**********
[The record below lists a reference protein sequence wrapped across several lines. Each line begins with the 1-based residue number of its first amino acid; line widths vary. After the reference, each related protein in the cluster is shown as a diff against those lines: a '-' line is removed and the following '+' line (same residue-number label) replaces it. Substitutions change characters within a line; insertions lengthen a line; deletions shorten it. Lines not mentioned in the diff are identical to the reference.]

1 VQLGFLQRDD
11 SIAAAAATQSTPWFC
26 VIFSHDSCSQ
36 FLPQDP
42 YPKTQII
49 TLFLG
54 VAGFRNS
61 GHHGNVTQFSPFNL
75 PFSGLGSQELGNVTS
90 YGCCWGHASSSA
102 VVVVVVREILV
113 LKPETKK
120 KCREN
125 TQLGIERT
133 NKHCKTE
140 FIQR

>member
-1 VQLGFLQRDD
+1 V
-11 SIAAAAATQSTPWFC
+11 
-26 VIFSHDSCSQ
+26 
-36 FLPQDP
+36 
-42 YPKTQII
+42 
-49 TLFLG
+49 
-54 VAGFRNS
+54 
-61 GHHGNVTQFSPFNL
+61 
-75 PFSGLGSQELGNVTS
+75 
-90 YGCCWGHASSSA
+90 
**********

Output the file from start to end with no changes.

[The record below lists a reference protein sequence wrapped across several lines. Each line begins with the 1-based residue number of its first amino acid; line widths vary. After the reference, each related protein in the cluster is shown as a diff against those lines: a '-' line is removed and the following '+' line (same residue-number label) replaces it. Substitutions change characters within a line; insertions lengthen a line; deletions shorten it. Lines not mentioned in the diff are identical to the reference.]

1 VQLGFLQRDD
11 SIAAAAATQSTPWFC
26 VIFSHDSCSQ
36 FLPQDP
42 YPKTQII
49 TLFLG
54 VAGFRNS
61 GHHGNVTQFSPFNL
75 PFSGLGSQELGNVTS
90 YGCCWGHASSSA
102 VVVVVVREILV
113 LKPETKK
120 KCREN
125 TQLGIERT
133 NKHCKTE
140 FIQR

>member
-1 VQLGFLQRDD
+1 V
-11 SIAAAAATQSTPWFC
+11 
-26 VIFSHDSCSQ
+26 
-36 FLPQDP
+36 
-42 YPKTQII
+42 
-49 TLFLG
+49 
-54 VAGFRNS
+54 
-61 GHHGNVTQFSPFNL
+61 
-75 PFSGLGSQELGNVTS
+75 
-90 YGCCWGHASSSA
+90 